Sr. Jecinter Antoinette Okoth, FSSA
Prior to the XVI Ordinary General Assembly of the Synod of Bishops on Synodality scheduled for October 2023, the General Secretariat of the Synod has released two working instruments: the Preparatory document and handbook (Vademecum) to be used by the local Churches as a guide towards the preparation of the Assembly.
The two documents for the first phase of the synodal journey released Tuesday September 7, aim at fostering “a broad consultation process in order to gather the wealth of the experiences of lived synodality, in its different articulations and facets, involving the Pastors and the Faithful of the local Churches at all the different levels.”
According to Vatican, Pope Francis invites the entire Church to reflect on the theme “For a Synodal Church: Communion, Participation and mission,” saying, “It is precisely this path of synodality which God expects of the Church of the third millennium.”
The theme calls for journeying together through mutual listening to the Holy Spirit at every level of the Church’s life oriented towards evangelization.
In creating the opportunity for listening and dialogue on the local level through this Synod, Pope Francis is calling the Church to “rediscover its deeply synodal nature. This rediscovery of the synodal roots of the Church will involve a process of humbly learning together how God is calling us to be as the Church in the third millennium.”
By journeying and reflecting together the document reads, “the Church will be able to learn through Her experience which processes can help Her to live in communion, to achieve participation, to open Herself to mission (hence) our “journeying together” is, in fact, what most effectively enacts and manifests the nature of the Church as the pilgrim and missionary People of God.”
Additionally, the journey “not only unites us more deeply with one another as the People of God but also sends us out to pursue our mission as a prophetic witness that embraces the entire family of humanity, together with our fellow Christian denominations and other faith traditions.”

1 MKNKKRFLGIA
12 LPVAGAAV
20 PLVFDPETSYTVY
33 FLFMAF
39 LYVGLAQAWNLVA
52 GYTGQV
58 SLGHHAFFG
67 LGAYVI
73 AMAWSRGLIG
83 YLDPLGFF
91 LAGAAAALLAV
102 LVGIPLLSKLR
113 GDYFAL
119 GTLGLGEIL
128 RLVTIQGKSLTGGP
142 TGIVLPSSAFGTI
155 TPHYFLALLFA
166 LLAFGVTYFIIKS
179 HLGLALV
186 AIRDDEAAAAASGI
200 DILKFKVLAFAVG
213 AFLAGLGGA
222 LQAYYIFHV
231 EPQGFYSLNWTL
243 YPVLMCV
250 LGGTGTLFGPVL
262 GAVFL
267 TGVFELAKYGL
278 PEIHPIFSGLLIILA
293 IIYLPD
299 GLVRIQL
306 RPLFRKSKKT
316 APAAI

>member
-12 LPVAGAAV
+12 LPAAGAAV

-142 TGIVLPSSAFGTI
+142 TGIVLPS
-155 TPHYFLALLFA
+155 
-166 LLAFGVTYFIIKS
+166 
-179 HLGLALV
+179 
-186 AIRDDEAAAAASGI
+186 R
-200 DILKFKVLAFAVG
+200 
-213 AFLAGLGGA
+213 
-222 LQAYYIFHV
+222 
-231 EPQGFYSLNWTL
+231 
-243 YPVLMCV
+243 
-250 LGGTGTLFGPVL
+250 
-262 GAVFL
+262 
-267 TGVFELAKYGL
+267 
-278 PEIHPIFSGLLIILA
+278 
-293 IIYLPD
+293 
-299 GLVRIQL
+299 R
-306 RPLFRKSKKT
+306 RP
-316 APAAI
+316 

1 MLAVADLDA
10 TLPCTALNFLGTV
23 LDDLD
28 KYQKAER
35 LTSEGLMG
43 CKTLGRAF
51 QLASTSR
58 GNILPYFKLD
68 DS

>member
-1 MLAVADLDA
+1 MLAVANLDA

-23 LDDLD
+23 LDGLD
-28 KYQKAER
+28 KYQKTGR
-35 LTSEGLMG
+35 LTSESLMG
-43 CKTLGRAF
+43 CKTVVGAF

The released preparatory document, “Reminds us of the context in which this Synod is taking place; the global pandemic, local and international conflicts, growing impact of climate change, migration, various forms of injustice, racism, violence, persecution, and increasing inequalities across humanity, to name a few,” reads part of the published document.
It continues, “In the Church, the context is also marked by the suffering experienced by minors and vulnerable people “due to sexual abuse, the abuse of power, and the abuse of conscience perpetrated by a significant number of clerics and consecrated persons.”
The preparatory document “will influence the release of the second draft of the working document to be published before June 2023” and act as “a tool to facilitate the first phase of listening to and consulting the People of God in the particular Churches” for the diocesan phase of the synod.
The handbook which accompanies the preparatory document, “offers practical support to the Diocesan contact persons designated by the diocesan bishops, to prepare and gather the People of God so that they can give voice to their experience in their local Church,” the Vatican document explains.
“Those who are responsible for organizing the process of listening and dialogue at the local level are encouraged to be sensitive to their own culture and context, resources, and constraints, and to discern how to implement this diocesan synodal phase, guided by their diocesan Bishop,” the document states.
“We encourage you to take useful ideas from this guide, but also to have your own local circumstances as your starting point. New and creative pathways may be found for working together among parishes and dioceses in order to bring this Synodal Process to fruition,” the document says adding, “This Synodal process needs not be seen as an overwhelming burden that competes with local pastoral care. Rather, it is an opportunity to foster the synodal and pastoral conversion of each local Church so as to be more fruitful in mission.”
Evidently, the two working instruments are complementary and need to be read in tandem with one another.
The purpose of the first phase of the synodal journey which is scheduled to take six months from October 2021 to April 2022 “is to foster a broad consultation process in order to gather the wealth of the experiences of lived synodality, in its different articulations and facets, involving the pastors and the faithful of the particular Churches at all the different levels,” the preparatory document says.